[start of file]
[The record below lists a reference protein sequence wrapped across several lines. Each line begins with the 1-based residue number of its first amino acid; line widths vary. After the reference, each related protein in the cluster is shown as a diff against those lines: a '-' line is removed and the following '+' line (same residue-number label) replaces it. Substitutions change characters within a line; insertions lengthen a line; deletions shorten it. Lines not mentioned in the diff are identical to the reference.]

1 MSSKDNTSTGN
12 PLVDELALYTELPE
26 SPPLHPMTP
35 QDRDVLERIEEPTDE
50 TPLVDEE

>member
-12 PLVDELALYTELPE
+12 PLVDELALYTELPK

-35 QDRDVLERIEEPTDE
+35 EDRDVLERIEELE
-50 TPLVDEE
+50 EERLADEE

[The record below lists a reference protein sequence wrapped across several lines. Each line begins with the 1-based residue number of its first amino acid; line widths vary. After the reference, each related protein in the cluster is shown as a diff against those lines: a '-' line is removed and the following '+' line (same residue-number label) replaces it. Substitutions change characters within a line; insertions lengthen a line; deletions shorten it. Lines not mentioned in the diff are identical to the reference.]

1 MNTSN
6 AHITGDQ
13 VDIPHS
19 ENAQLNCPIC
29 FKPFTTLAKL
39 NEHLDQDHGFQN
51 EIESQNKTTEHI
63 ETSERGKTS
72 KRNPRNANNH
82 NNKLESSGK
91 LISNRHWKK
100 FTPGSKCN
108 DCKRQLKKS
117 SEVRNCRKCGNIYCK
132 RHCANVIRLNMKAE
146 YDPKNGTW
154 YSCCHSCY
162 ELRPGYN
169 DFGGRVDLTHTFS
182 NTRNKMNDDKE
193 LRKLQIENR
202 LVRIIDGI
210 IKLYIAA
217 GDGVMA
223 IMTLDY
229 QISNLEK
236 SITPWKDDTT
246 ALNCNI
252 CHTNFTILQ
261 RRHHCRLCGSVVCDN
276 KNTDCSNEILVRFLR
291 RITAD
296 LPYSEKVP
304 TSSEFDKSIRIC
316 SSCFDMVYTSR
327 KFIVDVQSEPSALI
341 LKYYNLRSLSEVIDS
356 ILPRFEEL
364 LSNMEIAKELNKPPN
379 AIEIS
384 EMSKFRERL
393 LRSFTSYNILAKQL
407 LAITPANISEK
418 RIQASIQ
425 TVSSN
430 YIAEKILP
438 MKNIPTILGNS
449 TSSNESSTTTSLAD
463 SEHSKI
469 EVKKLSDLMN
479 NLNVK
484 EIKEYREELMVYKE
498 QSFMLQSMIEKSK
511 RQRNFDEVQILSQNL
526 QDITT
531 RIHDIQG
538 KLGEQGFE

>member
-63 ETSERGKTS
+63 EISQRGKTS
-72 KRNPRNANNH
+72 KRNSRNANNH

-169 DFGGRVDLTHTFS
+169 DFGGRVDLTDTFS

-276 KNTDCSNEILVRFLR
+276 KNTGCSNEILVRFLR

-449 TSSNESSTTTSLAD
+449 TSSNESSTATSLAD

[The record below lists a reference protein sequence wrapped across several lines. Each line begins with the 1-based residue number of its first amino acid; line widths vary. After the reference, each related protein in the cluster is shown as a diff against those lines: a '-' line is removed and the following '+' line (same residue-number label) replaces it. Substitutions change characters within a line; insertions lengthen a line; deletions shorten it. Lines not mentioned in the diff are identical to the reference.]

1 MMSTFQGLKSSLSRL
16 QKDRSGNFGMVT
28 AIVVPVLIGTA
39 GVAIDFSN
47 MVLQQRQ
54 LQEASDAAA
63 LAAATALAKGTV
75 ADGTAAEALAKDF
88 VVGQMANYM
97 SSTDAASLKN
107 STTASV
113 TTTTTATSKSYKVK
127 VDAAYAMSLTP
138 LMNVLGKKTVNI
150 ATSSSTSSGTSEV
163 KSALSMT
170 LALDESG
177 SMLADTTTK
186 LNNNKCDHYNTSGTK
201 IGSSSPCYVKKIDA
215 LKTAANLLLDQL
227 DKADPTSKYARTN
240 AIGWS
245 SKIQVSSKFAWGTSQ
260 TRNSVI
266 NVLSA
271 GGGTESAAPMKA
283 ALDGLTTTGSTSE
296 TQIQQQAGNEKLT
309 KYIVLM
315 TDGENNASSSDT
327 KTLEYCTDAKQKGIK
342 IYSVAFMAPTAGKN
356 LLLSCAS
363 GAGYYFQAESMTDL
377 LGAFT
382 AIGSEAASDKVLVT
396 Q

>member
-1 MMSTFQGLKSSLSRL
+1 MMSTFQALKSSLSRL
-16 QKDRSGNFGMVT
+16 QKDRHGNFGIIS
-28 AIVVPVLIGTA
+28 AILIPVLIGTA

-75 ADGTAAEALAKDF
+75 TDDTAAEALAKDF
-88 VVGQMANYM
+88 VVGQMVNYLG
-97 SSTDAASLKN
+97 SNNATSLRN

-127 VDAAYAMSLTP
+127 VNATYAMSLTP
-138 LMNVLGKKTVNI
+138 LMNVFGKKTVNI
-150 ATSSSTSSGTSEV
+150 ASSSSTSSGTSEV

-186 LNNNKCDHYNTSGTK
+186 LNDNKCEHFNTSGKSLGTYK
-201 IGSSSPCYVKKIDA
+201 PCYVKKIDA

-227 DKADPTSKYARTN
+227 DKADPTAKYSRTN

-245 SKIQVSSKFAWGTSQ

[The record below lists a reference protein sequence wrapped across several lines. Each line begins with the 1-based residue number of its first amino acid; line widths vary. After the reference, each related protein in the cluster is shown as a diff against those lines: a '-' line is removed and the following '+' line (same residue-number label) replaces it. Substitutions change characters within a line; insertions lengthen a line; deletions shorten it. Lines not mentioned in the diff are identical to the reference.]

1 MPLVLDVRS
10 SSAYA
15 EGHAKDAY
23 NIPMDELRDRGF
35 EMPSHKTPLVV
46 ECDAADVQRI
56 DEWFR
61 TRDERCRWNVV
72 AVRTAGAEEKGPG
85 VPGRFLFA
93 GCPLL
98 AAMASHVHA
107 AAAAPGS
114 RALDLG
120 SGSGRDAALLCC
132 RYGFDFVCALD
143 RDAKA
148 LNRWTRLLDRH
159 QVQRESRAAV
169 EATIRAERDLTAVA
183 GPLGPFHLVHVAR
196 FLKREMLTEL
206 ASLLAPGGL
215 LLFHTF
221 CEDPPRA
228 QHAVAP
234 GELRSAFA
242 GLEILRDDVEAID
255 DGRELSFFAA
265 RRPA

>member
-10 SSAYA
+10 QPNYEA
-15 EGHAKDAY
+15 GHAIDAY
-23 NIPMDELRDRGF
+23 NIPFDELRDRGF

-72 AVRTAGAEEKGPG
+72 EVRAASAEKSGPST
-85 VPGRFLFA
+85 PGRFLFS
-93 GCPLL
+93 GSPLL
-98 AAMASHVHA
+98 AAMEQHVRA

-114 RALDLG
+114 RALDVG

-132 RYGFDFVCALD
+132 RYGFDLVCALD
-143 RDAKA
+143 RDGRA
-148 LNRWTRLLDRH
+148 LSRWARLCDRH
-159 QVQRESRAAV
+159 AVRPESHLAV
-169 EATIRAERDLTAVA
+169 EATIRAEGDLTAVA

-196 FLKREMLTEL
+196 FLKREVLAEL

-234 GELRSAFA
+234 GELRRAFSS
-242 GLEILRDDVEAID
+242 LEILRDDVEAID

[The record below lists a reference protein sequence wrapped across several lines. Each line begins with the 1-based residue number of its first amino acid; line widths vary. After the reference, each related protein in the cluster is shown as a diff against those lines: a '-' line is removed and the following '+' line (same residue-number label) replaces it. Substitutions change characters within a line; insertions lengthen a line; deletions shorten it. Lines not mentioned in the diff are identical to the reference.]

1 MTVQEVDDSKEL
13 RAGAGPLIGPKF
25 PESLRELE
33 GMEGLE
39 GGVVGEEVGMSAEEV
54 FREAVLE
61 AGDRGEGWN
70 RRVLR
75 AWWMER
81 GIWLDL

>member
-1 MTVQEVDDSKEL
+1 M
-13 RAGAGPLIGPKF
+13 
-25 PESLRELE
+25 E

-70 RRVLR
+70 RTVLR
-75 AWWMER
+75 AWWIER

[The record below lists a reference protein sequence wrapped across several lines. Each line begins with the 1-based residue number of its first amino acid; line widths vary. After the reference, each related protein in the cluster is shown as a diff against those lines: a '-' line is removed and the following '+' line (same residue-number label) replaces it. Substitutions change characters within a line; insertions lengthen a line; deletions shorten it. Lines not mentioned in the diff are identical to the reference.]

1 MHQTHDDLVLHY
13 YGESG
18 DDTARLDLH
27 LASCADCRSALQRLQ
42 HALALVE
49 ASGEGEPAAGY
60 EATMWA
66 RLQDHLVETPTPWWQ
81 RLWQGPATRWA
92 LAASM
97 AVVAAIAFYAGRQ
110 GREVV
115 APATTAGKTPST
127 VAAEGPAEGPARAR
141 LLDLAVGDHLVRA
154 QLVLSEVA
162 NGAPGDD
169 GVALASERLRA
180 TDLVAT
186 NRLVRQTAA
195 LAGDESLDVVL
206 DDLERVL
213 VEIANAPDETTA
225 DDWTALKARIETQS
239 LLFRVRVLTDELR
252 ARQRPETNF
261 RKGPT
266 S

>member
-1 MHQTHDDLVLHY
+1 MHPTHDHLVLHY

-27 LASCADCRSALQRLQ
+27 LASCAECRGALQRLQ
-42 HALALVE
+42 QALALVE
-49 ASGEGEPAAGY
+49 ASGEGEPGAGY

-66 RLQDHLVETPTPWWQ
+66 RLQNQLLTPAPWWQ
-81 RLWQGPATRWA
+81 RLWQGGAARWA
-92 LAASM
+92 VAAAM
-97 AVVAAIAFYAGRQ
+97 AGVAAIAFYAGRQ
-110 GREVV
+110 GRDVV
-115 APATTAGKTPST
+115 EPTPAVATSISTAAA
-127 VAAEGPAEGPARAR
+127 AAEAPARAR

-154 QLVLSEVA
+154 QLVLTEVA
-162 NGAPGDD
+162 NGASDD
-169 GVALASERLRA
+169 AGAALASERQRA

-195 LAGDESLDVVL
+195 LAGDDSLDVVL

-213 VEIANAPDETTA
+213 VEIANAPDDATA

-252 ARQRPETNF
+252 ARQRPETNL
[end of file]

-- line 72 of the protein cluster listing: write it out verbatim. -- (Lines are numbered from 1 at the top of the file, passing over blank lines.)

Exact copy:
>member